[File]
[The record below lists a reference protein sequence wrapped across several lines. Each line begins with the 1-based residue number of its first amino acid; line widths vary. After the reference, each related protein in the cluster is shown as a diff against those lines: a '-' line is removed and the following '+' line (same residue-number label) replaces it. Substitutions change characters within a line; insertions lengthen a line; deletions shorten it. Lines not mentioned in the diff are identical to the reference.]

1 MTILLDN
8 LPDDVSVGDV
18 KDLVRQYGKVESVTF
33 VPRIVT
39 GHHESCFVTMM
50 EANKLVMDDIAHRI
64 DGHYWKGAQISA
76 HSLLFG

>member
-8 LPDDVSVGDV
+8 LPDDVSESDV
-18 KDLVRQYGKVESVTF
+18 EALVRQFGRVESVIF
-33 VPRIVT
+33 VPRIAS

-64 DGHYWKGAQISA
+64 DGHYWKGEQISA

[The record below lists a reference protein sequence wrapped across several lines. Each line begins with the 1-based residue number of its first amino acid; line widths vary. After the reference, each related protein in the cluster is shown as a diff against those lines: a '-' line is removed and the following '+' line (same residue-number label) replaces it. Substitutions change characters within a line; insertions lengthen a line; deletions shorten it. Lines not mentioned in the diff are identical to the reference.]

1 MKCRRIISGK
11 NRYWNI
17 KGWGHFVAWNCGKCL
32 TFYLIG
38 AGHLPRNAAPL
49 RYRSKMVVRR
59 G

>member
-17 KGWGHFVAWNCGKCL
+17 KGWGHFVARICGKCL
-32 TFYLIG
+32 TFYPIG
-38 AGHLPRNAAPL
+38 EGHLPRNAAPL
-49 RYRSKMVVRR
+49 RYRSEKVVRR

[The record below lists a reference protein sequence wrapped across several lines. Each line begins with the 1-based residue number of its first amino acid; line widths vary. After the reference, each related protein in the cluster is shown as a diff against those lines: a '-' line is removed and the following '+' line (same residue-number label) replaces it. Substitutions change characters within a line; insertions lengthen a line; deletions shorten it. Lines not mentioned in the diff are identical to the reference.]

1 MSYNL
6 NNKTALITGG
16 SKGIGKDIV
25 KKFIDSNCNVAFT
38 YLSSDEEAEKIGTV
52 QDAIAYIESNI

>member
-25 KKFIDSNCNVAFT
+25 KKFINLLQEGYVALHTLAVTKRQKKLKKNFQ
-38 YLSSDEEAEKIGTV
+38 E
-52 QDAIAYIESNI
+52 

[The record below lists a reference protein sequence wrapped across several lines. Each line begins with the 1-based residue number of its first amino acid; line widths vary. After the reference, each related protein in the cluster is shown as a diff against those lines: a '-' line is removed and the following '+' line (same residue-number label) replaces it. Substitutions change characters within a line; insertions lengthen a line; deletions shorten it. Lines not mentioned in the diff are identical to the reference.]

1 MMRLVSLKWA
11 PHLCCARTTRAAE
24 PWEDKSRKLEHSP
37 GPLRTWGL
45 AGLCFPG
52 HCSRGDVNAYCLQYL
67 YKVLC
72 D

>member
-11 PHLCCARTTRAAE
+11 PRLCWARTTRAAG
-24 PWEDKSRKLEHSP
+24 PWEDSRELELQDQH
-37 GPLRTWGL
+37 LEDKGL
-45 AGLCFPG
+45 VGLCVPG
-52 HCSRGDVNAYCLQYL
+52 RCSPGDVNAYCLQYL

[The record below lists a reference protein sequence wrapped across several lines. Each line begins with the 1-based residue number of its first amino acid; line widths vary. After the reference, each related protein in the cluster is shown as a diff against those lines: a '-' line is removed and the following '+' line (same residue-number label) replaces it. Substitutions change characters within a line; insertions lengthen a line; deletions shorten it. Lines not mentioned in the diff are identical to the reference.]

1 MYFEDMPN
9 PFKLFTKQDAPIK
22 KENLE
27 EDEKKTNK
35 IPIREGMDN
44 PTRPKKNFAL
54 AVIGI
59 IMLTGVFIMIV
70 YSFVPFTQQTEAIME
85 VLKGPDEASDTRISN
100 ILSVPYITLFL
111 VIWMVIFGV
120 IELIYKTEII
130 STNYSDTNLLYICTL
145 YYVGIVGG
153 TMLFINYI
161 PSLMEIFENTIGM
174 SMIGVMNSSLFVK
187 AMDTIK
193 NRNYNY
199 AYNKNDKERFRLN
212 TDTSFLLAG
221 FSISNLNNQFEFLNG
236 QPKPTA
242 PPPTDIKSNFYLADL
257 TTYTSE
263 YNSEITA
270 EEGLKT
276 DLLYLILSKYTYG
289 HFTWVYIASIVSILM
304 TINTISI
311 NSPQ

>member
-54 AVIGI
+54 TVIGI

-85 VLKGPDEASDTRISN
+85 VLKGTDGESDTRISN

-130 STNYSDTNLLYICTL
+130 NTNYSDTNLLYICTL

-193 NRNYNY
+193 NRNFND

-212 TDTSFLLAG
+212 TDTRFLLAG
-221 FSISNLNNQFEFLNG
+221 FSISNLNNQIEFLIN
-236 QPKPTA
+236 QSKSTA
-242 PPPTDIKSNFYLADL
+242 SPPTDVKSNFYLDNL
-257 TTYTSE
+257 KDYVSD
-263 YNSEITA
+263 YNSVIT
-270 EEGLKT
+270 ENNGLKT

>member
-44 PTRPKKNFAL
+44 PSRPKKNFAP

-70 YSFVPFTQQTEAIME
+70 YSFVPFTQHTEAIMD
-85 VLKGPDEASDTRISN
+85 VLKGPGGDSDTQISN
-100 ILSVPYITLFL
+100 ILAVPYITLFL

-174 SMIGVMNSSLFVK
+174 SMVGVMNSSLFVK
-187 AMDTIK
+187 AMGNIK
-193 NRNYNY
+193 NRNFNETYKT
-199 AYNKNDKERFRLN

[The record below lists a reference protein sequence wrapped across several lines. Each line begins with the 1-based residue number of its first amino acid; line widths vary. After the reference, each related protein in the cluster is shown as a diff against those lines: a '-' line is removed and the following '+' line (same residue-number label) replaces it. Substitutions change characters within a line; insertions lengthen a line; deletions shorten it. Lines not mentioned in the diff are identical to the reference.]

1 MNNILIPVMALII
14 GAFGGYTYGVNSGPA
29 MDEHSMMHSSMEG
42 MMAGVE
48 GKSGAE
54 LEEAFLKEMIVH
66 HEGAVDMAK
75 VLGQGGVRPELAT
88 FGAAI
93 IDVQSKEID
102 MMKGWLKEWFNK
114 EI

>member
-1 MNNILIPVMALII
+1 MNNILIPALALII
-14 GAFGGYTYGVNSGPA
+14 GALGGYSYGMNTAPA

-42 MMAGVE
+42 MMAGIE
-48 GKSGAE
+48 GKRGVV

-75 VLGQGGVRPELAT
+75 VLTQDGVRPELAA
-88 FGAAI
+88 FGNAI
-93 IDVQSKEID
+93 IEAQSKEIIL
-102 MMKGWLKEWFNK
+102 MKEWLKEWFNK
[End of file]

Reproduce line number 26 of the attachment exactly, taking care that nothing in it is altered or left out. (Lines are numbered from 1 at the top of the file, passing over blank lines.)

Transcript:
59 G